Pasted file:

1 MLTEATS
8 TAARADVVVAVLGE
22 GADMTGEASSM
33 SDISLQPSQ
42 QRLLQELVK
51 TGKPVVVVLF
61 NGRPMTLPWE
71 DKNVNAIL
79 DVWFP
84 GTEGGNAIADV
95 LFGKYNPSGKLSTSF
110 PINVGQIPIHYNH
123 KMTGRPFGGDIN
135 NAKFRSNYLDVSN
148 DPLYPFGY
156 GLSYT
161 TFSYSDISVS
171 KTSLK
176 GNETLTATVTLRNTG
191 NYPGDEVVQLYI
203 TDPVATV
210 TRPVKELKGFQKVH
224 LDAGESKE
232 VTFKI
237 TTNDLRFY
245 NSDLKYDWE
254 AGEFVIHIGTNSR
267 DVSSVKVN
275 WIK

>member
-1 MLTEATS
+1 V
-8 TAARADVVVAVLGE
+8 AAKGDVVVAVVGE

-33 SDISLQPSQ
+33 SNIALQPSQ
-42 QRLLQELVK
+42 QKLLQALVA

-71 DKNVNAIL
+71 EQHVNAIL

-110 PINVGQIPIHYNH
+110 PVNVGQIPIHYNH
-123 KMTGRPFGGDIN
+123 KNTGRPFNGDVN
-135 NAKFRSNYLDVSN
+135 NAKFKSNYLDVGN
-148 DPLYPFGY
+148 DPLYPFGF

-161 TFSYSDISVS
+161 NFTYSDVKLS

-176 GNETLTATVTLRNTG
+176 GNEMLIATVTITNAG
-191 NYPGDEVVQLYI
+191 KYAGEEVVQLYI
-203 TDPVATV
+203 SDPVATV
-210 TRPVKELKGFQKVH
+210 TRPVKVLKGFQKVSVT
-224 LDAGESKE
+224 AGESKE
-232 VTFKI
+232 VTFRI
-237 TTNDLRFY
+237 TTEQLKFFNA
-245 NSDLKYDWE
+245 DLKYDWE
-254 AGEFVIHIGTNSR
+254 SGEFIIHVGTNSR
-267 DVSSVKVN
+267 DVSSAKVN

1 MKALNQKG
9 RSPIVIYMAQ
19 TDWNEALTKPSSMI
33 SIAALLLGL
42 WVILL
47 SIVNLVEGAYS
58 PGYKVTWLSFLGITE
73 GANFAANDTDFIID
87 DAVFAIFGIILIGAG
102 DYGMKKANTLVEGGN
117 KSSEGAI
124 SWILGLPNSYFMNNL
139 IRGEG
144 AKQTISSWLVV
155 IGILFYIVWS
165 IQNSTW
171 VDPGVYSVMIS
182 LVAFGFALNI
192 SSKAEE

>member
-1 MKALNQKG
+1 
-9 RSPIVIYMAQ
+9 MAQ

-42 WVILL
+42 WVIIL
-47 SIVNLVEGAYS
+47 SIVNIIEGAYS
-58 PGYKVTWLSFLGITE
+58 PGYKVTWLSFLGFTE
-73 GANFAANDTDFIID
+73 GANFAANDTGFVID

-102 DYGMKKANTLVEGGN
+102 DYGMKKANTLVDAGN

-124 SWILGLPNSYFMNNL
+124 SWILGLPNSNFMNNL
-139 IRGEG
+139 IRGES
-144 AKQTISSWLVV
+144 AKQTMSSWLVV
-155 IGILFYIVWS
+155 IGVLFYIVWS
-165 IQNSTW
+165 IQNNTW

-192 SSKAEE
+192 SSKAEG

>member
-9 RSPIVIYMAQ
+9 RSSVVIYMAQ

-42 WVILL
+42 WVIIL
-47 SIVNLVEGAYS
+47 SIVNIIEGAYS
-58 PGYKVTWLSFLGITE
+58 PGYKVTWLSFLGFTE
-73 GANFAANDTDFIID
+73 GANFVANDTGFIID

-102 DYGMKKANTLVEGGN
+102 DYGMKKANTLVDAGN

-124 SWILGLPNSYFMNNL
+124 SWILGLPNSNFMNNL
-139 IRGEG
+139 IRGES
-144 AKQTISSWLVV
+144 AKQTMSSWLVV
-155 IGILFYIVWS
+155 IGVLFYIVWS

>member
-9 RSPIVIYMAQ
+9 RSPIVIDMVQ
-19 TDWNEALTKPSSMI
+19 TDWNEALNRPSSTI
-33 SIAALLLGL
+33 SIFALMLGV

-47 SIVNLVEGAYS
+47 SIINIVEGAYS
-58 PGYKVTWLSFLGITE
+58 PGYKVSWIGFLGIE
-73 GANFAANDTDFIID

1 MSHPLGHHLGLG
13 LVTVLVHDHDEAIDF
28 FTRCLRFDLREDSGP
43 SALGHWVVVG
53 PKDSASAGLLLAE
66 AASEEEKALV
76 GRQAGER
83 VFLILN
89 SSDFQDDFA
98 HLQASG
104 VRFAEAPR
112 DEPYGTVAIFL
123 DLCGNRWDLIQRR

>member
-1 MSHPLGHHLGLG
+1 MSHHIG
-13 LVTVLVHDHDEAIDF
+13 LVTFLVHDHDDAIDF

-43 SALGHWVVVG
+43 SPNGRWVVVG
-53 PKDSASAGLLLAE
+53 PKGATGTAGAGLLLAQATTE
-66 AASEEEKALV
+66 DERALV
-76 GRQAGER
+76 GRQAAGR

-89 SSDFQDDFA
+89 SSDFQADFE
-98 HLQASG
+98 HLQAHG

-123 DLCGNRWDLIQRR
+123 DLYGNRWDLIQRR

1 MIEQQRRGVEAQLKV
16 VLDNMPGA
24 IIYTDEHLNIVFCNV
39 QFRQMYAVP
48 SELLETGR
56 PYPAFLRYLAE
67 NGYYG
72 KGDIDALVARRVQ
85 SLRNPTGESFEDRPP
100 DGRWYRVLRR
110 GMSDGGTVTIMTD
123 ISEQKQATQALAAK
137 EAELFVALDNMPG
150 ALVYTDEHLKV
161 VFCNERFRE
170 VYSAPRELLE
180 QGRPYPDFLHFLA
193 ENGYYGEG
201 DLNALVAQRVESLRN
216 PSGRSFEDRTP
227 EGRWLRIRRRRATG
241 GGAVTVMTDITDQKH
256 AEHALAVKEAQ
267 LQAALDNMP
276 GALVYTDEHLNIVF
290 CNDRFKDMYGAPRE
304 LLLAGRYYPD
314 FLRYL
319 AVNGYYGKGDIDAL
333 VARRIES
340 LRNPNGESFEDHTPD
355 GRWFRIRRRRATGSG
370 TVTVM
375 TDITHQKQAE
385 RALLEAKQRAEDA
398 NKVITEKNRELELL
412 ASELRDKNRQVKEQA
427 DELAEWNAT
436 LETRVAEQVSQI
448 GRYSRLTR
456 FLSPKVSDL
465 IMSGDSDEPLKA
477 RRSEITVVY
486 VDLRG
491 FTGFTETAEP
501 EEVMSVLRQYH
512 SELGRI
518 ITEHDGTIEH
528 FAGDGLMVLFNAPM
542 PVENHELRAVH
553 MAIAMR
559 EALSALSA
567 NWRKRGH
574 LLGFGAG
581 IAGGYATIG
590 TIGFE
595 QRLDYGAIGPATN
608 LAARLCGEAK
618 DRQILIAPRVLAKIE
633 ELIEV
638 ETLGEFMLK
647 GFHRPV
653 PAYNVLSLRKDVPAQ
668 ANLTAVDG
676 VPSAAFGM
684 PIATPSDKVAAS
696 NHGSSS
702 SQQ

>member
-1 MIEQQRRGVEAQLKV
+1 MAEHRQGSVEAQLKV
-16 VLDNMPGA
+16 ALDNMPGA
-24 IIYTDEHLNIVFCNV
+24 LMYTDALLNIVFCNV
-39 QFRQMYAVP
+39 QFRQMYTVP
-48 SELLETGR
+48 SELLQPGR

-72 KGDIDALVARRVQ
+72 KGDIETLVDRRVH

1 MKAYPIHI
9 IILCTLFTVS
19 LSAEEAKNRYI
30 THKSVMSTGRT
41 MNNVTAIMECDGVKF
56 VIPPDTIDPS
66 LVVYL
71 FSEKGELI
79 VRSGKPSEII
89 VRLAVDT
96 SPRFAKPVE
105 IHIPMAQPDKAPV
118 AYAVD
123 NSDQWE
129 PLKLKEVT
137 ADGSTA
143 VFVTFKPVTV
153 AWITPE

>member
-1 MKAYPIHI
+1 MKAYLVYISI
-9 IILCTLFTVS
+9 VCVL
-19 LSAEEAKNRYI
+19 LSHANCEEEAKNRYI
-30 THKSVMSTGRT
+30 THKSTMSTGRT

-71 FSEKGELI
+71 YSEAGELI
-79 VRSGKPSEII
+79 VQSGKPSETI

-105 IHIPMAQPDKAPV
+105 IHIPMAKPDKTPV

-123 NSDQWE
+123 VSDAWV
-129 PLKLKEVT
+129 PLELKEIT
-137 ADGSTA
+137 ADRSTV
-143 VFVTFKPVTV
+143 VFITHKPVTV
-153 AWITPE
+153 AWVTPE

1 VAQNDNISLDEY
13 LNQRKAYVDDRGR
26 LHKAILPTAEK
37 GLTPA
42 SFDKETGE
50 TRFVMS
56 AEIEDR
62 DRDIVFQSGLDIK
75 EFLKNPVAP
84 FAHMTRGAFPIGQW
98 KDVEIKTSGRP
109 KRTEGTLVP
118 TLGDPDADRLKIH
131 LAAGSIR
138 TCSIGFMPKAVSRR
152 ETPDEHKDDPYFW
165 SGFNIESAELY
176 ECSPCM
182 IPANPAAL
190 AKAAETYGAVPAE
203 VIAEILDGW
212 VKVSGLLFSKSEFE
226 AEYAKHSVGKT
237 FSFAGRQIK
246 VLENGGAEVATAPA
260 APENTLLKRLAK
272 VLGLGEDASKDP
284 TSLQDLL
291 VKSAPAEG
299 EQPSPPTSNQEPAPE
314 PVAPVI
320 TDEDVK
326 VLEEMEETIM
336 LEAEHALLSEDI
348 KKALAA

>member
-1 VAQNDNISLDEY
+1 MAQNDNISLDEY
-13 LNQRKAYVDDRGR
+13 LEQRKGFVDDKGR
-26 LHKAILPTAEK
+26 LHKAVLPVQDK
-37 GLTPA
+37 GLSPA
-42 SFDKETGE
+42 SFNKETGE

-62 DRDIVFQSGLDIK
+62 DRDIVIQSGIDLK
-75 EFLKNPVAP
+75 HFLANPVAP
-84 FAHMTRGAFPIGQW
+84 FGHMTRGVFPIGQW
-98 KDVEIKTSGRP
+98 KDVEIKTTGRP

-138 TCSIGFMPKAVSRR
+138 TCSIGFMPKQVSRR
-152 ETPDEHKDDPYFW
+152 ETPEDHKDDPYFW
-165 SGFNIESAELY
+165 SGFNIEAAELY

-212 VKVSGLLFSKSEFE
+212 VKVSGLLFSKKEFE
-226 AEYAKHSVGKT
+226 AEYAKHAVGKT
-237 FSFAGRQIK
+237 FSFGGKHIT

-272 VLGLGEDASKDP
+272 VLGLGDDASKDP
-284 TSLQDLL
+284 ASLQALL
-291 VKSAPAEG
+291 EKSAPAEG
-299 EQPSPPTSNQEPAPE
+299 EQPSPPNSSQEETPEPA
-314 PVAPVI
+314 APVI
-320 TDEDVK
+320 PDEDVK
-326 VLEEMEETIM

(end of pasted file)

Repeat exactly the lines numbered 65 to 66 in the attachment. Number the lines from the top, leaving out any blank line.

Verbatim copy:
-245 NSDLKYDWE
+245 DLKYDWE